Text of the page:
Terminology used herein is for the purpose of describing particular embodiments only and is not intended to be limiting of the invention. For example, as used herein, the singular forms “a”, “an” and “the” are intended to include the plural forms as well, unless the context clearly indicates otherwise. It will be further understood that the terms “comprises” and/or “comprising,” when used in this specification, specify the presence of stated features, steps, operations, elements, and/or components, but do not preclude the presence or addition of one or more other features, steps, operations, elements, components, and/or groups thereof. As used herein, the term “and/or” includes any and all combinations of one or more of the associated listed items and may be abbreviated as “/”.

Spatially relative terms, such as “under”, “below”, “lower”, “over”, “upper” and the like, may be used herein for ease of description to describe one element or feature's relationship to another element(s) or feature(s) as illustrated in the figures. It will be understood that the spatially relative terms are intended to encompass different orientations of the device in use or operation in addition to the orientation depicted in the figures. For example, if a device in the figures is inverted, elements described as “under” or “beneath” other elements or features would then be oriented “over” the other elements or features. Thus, the exemplary term “under” can encompass both an orientation of over and under. The device may be otherwise oriented (rotated 90 degrees or at other orientations) and the spatially relative descriptors used herein interpreted accordingly. Similarly, the terms “upwardly”, “downwardly”, “vertical”, “horizontal” and the like are used herein for the purpose of explanation only unless specifically indicated otherwise.

Although the terms “first” and “second” may be used herein to describe various features/elements (including steps), these features/elements should not be limited by these terms, unless the context indicates otherwise. These terms may be used to distinguish one feature/element from another feature/element. Thus, a first feature/element discussed below could be termed a second feature/element, and similarly, a second feature/element discussed below could be termed a first feature/element without departing from the teachings of the present invention.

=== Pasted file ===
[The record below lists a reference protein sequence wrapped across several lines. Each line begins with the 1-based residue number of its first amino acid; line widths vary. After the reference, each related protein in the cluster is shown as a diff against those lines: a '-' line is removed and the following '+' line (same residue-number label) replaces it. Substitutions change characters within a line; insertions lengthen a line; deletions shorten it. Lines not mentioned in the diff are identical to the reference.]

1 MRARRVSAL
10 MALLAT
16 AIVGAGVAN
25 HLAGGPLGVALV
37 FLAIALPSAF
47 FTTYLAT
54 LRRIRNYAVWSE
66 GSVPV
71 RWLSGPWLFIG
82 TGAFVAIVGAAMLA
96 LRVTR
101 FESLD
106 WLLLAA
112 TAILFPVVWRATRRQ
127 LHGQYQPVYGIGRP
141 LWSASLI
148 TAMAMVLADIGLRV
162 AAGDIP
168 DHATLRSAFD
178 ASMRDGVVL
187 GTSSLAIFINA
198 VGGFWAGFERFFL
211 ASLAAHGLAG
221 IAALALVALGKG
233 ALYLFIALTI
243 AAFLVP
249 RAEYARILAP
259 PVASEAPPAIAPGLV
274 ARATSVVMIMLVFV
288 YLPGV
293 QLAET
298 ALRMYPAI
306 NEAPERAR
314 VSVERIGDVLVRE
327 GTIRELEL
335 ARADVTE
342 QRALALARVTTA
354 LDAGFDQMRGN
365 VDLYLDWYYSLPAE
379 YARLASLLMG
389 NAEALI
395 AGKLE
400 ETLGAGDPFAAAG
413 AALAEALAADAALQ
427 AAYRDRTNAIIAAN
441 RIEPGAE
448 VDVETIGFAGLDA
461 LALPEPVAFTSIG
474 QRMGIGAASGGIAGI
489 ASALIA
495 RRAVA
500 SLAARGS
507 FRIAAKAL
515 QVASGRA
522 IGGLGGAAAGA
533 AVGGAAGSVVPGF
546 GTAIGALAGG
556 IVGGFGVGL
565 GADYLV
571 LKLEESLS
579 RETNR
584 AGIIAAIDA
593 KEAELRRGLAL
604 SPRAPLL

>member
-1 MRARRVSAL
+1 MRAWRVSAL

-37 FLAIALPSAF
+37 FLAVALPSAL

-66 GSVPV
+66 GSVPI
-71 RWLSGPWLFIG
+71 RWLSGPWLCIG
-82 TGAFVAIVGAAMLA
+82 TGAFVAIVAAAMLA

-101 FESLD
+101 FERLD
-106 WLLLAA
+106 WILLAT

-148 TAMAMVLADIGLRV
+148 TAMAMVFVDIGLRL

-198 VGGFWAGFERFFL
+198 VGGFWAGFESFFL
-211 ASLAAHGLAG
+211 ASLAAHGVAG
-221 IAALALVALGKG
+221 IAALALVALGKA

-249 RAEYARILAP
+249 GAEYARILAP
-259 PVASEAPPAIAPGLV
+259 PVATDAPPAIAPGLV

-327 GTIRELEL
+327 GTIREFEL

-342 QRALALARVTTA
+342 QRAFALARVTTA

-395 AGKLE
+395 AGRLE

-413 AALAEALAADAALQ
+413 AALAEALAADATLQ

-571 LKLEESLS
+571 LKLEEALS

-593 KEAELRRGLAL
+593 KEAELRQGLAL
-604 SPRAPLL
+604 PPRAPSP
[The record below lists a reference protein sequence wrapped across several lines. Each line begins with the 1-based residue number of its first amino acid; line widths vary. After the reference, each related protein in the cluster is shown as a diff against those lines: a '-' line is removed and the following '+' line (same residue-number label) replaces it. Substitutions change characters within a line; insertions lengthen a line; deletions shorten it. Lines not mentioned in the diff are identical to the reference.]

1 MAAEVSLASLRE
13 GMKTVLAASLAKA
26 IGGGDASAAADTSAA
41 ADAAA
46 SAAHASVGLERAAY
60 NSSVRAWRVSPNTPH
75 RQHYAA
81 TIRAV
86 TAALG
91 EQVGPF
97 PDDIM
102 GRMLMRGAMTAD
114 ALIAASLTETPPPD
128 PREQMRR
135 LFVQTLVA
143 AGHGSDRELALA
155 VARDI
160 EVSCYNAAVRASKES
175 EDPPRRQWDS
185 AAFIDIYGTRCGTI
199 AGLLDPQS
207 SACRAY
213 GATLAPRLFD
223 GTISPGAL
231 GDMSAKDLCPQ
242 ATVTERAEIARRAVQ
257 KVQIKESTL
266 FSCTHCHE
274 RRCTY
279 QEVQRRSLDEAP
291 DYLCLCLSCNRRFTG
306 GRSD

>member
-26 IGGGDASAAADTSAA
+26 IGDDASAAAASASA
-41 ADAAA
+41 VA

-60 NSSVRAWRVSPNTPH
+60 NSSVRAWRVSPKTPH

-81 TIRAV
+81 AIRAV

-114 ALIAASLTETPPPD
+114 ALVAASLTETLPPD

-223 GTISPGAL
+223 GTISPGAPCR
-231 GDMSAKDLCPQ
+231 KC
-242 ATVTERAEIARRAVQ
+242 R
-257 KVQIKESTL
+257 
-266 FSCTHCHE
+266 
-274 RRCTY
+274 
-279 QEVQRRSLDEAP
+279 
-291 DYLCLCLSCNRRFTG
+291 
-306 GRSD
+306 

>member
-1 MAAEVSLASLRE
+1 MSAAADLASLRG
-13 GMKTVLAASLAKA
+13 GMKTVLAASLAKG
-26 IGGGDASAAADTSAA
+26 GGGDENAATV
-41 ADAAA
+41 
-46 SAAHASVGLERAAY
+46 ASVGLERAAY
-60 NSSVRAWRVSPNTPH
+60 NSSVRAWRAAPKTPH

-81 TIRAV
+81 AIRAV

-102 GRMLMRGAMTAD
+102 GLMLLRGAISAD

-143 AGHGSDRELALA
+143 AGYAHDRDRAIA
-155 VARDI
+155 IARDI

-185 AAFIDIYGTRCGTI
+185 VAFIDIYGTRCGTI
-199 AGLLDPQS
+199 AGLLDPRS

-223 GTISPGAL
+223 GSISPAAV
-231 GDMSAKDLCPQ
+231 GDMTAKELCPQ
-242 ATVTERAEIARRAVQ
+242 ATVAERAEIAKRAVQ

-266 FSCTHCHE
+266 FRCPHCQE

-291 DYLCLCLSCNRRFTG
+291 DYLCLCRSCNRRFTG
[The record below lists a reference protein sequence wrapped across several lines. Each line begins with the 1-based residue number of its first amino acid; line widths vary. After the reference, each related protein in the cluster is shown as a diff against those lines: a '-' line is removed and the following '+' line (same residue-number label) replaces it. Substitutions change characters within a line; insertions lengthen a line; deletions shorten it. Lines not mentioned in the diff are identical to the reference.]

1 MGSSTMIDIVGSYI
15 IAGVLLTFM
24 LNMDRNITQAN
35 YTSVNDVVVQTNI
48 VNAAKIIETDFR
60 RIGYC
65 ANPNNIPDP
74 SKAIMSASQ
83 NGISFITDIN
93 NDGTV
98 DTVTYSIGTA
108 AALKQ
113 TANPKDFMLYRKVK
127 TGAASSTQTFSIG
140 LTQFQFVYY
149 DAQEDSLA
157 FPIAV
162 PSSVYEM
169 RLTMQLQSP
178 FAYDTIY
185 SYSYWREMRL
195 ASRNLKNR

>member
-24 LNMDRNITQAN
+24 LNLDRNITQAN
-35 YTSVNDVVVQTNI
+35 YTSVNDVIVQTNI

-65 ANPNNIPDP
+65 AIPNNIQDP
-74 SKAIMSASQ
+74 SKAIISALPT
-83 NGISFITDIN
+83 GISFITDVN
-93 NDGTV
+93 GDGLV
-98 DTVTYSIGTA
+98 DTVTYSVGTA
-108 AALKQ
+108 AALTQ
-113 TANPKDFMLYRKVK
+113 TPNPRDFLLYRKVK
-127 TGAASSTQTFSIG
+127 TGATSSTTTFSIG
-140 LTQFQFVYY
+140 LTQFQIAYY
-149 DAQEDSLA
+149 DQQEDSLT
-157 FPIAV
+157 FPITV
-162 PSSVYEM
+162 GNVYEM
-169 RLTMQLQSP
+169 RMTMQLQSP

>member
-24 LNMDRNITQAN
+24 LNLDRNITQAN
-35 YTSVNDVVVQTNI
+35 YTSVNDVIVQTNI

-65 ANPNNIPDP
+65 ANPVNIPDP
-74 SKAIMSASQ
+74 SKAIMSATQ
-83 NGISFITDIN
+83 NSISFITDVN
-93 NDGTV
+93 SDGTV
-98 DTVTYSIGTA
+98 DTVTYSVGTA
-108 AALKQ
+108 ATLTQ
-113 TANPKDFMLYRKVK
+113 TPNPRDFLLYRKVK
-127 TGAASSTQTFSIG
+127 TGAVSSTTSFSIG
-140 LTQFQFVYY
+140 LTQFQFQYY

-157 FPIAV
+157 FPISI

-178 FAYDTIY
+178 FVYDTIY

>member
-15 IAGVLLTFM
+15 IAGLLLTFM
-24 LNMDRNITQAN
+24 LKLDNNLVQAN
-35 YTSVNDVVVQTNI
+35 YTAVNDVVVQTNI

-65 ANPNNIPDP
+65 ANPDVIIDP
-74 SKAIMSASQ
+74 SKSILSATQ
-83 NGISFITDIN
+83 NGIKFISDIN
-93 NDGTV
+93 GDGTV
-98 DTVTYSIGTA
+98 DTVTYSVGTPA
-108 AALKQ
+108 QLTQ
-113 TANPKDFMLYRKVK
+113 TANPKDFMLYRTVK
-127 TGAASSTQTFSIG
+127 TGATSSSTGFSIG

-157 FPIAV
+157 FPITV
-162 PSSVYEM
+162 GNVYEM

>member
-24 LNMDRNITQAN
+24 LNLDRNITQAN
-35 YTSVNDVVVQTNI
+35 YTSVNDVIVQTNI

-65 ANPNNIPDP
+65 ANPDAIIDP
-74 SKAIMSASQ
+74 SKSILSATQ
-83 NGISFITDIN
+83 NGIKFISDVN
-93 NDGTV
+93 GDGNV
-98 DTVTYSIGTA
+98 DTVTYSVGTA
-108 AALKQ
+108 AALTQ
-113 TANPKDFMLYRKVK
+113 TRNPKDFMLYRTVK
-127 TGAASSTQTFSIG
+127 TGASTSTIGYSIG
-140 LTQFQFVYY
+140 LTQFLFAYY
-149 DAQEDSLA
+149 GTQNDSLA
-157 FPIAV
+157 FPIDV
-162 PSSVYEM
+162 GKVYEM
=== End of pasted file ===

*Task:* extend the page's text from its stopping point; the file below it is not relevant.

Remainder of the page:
Throughout this specification and the claims which follow, unless the context requires otherwise, the word “comprise”, and variations such as “comprises” and “comprising” means various components can be co jointly employed in the methods and articles (e.g., compositions and apparatuses including device and methods). For example, the term “comprising” will be understood to imply the inclusion of any stated elements or steps but not the exclusion of any other elements or steps.

As used herein in the specification and claims, including as used in the examples and unless otherwise expressly specified, all numbers may be read as if prefaced by the word “about” or “approximately,” even if the term does not expressly appear. The phrase “about” or “approximately” may be used when describing magnitude and/or position to indicate that the value and/or position described is within a reasonable expected range of values and/or positions. For example, a numeric value may have a value that is +/−0.1% of the stated value (or range of values), +/−1% of the stated value (or range of values), +/−2% of the stated value (or range of values), +/−5% of the stated value (or range of values), +/−10% of the stated value (or range of values), etc. Any numerical values given herein should also be understood to include about or approximately that value, unless the context indicates otherwise. For example, if the value “10” is disclosed, then “about 10” is also disclosed. Any numerical range recited herein is intended to include all sub-ranges subsumed therein. It is also understood that when a value is disclosed that “less than or equal to” the value, “greater than or equal to the value” and possible ranges between values are also disclosed, as appropriately understood by the skilled artisan. For example, if the value “X” is disclosed the “less than or equal to X” as well as “greater than or equal to X” (e.g., where X is a numerical value) is also disclosed. It is also understood that the throughout the application, data is provided in a number of different formats, and that this data, represents endpoints and starting points, and ranges for any combination of the data points. For example, if a particular data point “10” and a particular data point “15” are disclosed, it is understood that greater than, greater than or equal to, less than, less than or equal to, and equal to 10 and 15 are considered disclosed as well as between 10 and 15. It is also understood that each unit between two particular units are also disclosed. For example, if 10 and 15 are disclosed, then 11, 12, 13, and 14 are also disclosed.

Although various illustrative embodiments are described above, any of a number of changes may be made to various embodiments without departing from the scope of the invention as described by the claims. For example, the order in which various described method steps are performed may often be changed in alternative embodiments, and in other alternative embodiments one or more method steps may be skipped altogether. Optional features of various device and system embodiments may be included in some embodiments and not in others. Therefore, the foregoing description is provided primarily for exemplary purposes and should not be interpreted to limit the scope of the invention as it is set forth in the claims.